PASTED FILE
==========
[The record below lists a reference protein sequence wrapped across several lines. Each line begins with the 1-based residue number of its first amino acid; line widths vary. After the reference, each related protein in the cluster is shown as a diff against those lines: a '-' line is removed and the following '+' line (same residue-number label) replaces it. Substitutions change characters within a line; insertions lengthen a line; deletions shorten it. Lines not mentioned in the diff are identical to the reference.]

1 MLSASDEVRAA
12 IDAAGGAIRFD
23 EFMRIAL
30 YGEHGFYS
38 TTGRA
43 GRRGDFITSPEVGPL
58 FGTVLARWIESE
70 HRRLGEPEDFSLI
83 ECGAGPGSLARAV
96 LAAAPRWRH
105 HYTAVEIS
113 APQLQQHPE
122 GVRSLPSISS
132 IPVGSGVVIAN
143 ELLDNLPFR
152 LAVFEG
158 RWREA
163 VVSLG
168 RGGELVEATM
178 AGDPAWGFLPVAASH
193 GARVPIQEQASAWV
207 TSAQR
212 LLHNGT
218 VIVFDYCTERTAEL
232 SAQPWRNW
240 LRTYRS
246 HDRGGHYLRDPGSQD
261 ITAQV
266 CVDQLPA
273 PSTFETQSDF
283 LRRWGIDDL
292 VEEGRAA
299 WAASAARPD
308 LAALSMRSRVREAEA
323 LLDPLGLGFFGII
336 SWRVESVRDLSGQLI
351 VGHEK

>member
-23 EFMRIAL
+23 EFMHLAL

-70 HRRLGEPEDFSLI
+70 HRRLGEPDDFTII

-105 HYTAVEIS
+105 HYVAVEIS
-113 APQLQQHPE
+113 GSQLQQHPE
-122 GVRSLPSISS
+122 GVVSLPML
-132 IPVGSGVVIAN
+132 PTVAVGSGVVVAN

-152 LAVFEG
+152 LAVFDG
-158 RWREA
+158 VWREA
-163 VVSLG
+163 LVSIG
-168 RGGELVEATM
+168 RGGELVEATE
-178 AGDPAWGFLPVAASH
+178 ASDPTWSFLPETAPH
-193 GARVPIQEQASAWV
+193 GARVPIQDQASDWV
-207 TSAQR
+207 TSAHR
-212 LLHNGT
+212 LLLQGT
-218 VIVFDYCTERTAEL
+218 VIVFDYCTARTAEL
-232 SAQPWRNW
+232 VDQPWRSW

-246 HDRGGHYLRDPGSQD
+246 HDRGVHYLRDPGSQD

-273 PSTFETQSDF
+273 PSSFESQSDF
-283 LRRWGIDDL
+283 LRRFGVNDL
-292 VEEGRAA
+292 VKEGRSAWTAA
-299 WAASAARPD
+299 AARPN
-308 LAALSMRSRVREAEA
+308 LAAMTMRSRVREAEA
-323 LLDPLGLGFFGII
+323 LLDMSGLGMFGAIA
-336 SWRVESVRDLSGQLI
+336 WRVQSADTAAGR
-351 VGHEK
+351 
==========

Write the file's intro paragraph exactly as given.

[The record below lists a reference protein sequence wrapped across several lines. Each line begins with the 1-based residue number of its first amino acid; line widths vary. After the reference, each related protein in the cluster is shown as a diff against those lines: a '-' line is removed and the following '+' line (same residue-number label) replaces it. Substitutions change characters within a line; insertions lengthen a line; deletions shorten it. Lines not mentioned in the diff are identical to the reference.]